Harris makes first appearance since launching Democratic presidential campaign

US Vice President Kamala Harris arrives to speak from the South Lawn of the White House in Washington, Monday, July 22, 2024.
Updated 22 July 2024
Follow

Harris makes first appearance since launching Democratic presidential campaign

  • Harris has moved swiftly to lock up the Democratic presidential nomination, after Biden announced on Sunday he was stepping aside
  • Virtually all of the prominent Democrats who had been seen as potential challengers to Harris have lined up behind her

WASHINGTON: US Vice President Kamala Harris made her first public appearance on Monday since entering the presidential race after President Joe Biden, 81, abruptly abandoned his reelection bid and endorsed her as his successor.
“Joe Biden’s legacy over the last three years is unmatched in modern history,” Harris said, before delivering remarks at a White House event to honor college athletes.
Harris has moved swiftly to lock up the Democratic presidential nomination, after Biden announced on Sunday he was stepping aside, bowing to pressure from fellow Democrats.
Virtually all of the prominent Democrats who had been seen as potential challengers to Harris have lined up behind her, including Michigan Governor Gretchen Whitmer, California Governor Gavin Newsom and Kentucky Governor Andy Beshear.
Campaign officials and allies have already made hundreds of calls on her behalf, urging delegates to next month’s Democratic Party convention to join in nominating her for president in the Nov. 5 election against Republican Donald Trump.
Biden’s departure was the latest shock to a White House race that included the near-assassination of former President Trump by a gunman during a campaign stop and the nomination of Trump’s fellow hard-liner, US Senator J.D. Vance, as his running mate.
“My intention is to earn and win this nomination,” Harris said in a statement on Sunday. “I will do everything in my power to unite the Democratic Party — and unite our nation — to defeat Donald Trump.”
Harris, who is Black and Asian American, would fashion an entirely new dynamic with Trump, 78, offering a vivid generational and cultural contrast.
The Trump campaign has been preparing for her possible rise for weeks, sources told Reuters. It sent out a detailed critique of her record on immigration and other issues on Monday, accusing her of being liberal than Biden.
The Trump campaign accused Harris of favoring abolishing the US Immigration and Customs Enforcement agency and decriminalizing border crossings, backing the so-called Green New Deal, supporting the administration’s electric vehicle mandates and encouraging “defund the police” efforts.
Some of those were positions Harris adopted as an unsuccessful presidential candidate in the 2020 election when she was running on a more liberal agenda than Biden but were not ones that the administration assumed, particularly with regard to border security and law enforcement issues.
Biden, the oldest person ever to have occupied the Oval Office, said he would remain in the presidency until his term ends on Jan. 20, 2025, while endorsing Harris to run in his place.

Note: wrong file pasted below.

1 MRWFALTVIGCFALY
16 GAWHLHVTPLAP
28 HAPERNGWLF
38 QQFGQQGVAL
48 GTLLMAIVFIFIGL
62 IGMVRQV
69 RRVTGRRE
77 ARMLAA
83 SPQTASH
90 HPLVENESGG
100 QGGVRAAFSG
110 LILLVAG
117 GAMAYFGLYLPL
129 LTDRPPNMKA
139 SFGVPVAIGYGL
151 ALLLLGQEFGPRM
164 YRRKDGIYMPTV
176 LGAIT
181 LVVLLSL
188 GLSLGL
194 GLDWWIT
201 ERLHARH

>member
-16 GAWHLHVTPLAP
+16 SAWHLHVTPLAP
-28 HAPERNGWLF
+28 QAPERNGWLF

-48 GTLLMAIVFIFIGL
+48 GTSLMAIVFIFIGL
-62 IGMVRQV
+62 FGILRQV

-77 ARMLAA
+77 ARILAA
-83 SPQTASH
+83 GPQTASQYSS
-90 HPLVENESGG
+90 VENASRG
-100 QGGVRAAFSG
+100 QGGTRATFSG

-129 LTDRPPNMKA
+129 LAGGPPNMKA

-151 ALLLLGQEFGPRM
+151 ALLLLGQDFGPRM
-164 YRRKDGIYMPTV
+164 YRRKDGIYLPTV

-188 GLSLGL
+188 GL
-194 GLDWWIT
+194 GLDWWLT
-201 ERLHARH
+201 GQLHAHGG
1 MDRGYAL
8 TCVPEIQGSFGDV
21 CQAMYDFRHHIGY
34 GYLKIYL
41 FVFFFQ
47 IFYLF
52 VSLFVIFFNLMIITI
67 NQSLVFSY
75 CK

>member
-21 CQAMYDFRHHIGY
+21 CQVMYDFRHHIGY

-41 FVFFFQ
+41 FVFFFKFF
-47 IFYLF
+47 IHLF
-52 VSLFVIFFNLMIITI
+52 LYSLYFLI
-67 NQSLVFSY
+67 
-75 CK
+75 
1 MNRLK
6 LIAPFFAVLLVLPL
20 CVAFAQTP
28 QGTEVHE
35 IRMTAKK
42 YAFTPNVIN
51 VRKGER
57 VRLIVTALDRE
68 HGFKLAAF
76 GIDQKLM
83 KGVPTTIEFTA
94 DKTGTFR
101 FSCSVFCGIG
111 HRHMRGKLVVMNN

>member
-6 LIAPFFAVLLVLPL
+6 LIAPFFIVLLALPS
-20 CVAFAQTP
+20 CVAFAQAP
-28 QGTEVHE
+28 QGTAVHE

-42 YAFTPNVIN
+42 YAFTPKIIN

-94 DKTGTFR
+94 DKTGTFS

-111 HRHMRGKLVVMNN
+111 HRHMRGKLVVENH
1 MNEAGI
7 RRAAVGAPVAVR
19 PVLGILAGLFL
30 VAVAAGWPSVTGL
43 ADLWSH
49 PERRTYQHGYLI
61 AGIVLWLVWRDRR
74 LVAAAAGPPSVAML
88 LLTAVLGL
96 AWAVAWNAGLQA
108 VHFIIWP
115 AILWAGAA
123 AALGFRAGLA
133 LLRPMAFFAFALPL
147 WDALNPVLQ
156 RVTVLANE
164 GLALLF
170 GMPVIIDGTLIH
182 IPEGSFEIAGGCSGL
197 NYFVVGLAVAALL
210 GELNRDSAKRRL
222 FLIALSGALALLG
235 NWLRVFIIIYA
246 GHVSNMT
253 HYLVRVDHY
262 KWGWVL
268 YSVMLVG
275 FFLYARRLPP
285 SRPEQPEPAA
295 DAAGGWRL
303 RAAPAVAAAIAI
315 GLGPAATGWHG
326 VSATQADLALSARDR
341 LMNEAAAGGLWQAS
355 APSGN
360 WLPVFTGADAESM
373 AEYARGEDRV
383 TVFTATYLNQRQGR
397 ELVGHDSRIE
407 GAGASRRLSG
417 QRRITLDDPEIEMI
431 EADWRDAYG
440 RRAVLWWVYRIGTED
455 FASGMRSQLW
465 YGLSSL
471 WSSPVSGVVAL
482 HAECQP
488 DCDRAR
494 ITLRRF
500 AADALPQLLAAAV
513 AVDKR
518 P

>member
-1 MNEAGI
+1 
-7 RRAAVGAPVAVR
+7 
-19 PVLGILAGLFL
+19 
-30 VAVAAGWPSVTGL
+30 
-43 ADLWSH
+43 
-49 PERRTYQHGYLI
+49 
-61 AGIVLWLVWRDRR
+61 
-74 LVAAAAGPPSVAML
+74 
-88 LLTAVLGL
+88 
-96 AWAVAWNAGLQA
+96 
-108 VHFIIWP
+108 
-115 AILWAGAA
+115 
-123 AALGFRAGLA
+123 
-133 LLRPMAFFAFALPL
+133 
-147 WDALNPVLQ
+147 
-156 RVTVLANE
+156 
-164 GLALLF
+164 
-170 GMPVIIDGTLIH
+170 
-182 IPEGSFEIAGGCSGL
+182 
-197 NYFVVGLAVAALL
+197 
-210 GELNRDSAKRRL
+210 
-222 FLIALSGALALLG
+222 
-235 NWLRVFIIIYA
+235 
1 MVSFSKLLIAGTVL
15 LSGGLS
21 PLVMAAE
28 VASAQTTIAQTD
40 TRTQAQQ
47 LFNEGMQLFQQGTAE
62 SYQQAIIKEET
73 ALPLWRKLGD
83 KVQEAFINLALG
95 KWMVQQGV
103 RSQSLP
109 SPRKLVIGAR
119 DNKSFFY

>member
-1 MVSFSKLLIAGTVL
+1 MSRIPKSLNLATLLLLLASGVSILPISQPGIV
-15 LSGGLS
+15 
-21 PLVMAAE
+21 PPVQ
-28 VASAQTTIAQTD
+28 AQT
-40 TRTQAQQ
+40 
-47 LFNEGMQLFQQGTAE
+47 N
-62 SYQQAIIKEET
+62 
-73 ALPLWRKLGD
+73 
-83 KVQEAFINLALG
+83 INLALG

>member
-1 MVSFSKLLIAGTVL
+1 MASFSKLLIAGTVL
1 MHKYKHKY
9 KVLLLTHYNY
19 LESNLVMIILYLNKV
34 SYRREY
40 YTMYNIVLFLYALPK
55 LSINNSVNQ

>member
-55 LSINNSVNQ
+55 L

Biden’s shaky June 27 debate performance against Trump led the president’s fellow Democrats to urge him to end his run, but senior Republicans have demanded he resign from office, arguing that if he is not fit to campaign, he is not fit to govern.
Harris spent Sunday working the phones, dressed in a Howard University sweatshirt and eating pizza with anchovies as she spoke with Pennsylvania Governor Josh Shapiro, a potential vice presidential running mate, House Democratic leader Hakeem Jeffries, and Congressional Black Caucus chair Representative Steven Horsford, according to sources.
Biden’s withdrawal leaves less than four months to wage a campaign.
Trump, whose false claims that his 2020 loss to Biden was the result of fraud inspired the Jan. 6, 2021, assault on the US Capitol, on Monday questioned Democrats’ right to change candidates.
“They stole the race from Biden after he won it in the primaries,” Trump said on his Truth Social site.
Despite the early show of support for Harris, talk of an open convention when Democrats gather in Chicago on Aug. 19-22 was not totally silenced.
Former House Speaker Nancy Pelosi and former President Barack Obama did not announce endorsements, although both praised Biden.
With Democrats wading into uncharted territory, Democratic National Committee Chair Jaime Harrison said the party would soon announce the next steps in its nomination process.
Abortion rights leader
Biden won the party’s nomination in 2020, picked Harris to be his vice president, and went on to beat Trump. She is a former California attorney general and a former US senator.
Harris is expected to stick largely to Biden’s foreign policy playbook on such issues as China, Iran and Ukraine, but could strike a tougher tone with Israel over the Gaza war if she tops the Democratic ticket and wins the November election.
She has been outspoken on abortion rights, an issue that resonates with younger voters and more liberal Democrats.